Article by Carmen Gers, first published on Lexology
One of the welcome announcements by the Minister of Finance in his budget speech delivered in February this year, pertained to a potential further relaxation of the Financial Surveillance Department of the South African Reserve Bank’s (“SARB”) prohibition against so-called “loop” structures. However, this came with a caveat, this relaxation (or possibly scrapping) would coincide with amendments to the tax laws to curtail the mischief that loop structures attempt to prevent.
A loop structure is, broadly, a structure where a resident of the Common Monetary Area (“CMA”) holds an investment in a foreign vehicle which, in turn, holds an investment in the CMA. Note that this investment could be in the form of a share or loan. The SARB regards this type of transaction as a contravention of the Exchange Control Regulations in that they result in or have the potential to result in the direct or indirect export of capital abroad to a non-resident company or other relevant non-resident trust or entity for the ultimate benefit of a resident.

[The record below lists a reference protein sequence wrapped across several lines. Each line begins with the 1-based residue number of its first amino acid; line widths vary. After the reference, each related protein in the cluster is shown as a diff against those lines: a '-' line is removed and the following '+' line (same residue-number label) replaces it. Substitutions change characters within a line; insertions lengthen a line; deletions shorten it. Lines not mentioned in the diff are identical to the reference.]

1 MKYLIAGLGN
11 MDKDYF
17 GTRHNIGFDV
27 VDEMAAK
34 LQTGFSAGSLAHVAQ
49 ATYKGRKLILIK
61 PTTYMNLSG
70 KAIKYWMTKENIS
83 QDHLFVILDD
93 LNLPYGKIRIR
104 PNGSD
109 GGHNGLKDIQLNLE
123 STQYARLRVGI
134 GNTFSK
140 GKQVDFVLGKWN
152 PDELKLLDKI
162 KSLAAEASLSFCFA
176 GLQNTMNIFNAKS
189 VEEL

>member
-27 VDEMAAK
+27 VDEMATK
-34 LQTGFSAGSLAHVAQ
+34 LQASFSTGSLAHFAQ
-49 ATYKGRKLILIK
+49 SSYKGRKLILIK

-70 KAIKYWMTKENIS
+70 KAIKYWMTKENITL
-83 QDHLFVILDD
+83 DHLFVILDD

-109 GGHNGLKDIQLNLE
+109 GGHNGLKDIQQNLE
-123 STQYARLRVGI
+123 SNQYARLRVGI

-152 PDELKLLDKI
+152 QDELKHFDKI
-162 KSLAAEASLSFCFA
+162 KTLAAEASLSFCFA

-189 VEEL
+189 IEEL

In terms of the SARB’s current policy, these structures are only permitted in limited circumstances as provided for in the Exchange Control Manual for Authorised Dealers and subject to approval being obtained for such an investment from the CMA resident’s authorised dealer.
The draft Taxation Laws Amendment Bill (“DTLAB”) was released for public comment on 31 July 2020 and details the proposed tax amendments alluded to in the budget speech.